If you don't know the rules of KenKen then you can refer to www.kenken.com for an excellent source of daily puzzles which also explains the rules. I'll summarise it as best I can, it's a puzzle where you need to fill in each cell such that each row and cell contains a unique sequence of numbers respectively. If you are more familiar with Sudoku, it's similar in terms of the fact that each row/column can only contain one 1, one 2, one 3.. one 9. In KenKen's case, you are allowed to use numbers 1,2...,n. Where n is the size of the puzzle. However, unlike Sudoku you must ensure each 'cage' (bolded subareas on the puzzle) adds, multiplies, subtracts or divides to the target number listed on the a top-left corner of the cage. Subtraction and Divisions can be done in any order, so 2 / 4 and 4 / 2 both match 2/ (division). However, the constraints of unique numbers must be adhered to at all times. For more information, just refer to www.kenken.com.

Today we will be solving and walking through a simple 6x6 KenKen puzzle (from www.kenken.com). There are several important concepts which will make your puzzle solving much simpler. KenKen can seem daunting at first, but it's a solvable puzzle without guessing! There is always a way to deduce/use logic to fill in the cells without trial and error. I hope to highlight some of these through this given KenKen puzzle:

So, how do we get started? We don't exactly have any free single 1x1 cage to immediately write down. Usually if there is a simple 1x1 cage you should write down those numbers first because they can give hints to surrounding cages in similar rows/columns.

Now note that today we are solving a 6x6 puzzle, hence we are only allowed to fill in numbers 1 to 6. This is important to note because it limits the number of possibilities for each cage. One of the first things I tend to look for first - is a cage in which I immediately know what numbers are contained in those cages but not necessarily the right order. For a 6x6 puzzle, you should look primarily for 11+ and 5- cages. Why is this? It's because there is only one possibility for each of the cages, namely 5 and 6, and 1 and 6 respectively. (Question: If it was a 8x8 puzzle, what numbers should you be looking for?) Don't worry too much about the ordering at the moment - the correct ordering will come as we fill the puzzle. Noting these down we get:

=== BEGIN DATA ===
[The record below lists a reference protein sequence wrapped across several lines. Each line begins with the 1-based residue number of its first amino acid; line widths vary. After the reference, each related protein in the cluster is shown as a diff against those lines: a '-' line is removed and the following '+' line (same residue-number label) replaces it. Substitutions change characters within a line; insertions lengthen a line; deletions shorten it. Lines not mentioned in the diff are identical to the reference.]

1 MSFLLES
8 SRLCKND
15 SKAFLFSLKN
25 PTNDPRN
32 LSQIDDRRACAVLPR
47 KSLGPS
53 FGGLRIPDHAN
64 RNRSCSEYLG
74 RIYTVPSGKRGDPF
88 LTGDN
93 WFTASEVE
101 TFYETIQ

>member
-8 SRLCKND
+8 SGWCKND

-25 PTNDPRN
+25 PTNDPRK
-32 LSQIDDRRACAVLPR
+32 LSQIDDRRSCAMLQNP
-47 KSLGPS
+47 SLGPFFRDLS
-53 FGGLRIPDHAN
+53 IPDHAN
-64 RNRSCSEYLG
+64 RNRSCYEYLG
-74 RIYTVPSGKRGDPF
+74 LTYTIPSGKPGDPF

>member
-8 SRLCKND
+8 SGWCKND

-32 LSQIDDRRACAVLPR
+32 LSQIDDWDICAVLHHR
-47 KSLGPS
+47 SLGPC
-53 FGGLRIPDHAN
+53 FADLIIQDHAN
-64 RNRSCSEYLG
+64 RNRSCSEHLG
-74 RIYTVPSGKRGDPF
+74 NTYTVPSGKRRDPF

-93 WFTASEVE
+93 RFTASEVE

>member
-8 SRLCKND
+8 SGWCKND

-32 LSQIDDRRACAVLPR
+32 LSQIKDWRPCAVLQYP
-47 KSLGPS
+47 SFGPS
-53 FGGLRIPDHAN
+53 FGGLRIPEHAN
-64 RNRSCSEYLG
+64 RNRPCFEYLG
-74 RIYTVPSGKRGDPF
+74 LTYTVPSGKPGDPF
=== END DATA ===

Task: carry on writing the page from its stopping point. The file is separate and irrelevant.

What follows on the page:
We can also note several one possibility cages, 15x = 3 * 5. There is no other way of multiplying two numbers less than 6 to equal 15. There's also another subtle one, 36x. How many possibilities does this have? Well it seems like there may be a few, 6*6*1, 6*3*2, 3*3*4. However, in our puzzle 36x exists in a row which means there can be no repeated terms in the factoring! Hence we can rule out 6*6*1 and 3*3*4 being valid possibilities for the 36x cage. This just leaves a single possibility, 6*3*2! Anymore cages that only have one possibility? 20x also looks tempting - let's see, 5*4*1 and 5*2*2. But wait! Again, 20x is on a row and can't have any repeated elements so it just leaves one possibility: 5*4*1! There may be more but let's just put these on the puzzle first:

You may note that we actually haven't even filled a single entry yet! This is quite normal, you'll slowly realise that many possibilities will start collapsing when you fill a few in!

Now we will employ a more tricky technique which is immensely useful in solving KenKen puzzles. In Mathematics, this is called the Pigeonhole Principle. Essentially, the Pigeonhole Principle states that if you have n items and wish to place them into m boxes with n > m, then at least 1 box will contain more than 1 item. How on earth are we going to apply this to the puzzle? We need to look in a vertical manner - note how the 3 rightmost columns (4th to 6th columns) already contain 4 possibilities of having a 5 in them? Wait! 4 possibilities in 3 columns that violates the rules of the puzzle! Hence, one of these must not belong in the 3 rightmost columns. Now look at the bottom-most 11+, the 5 in this cage can exist on the 3rd column! Therefore, if this puzzle has a solution the 5 must belong in the 3rd column. So let's fill this in...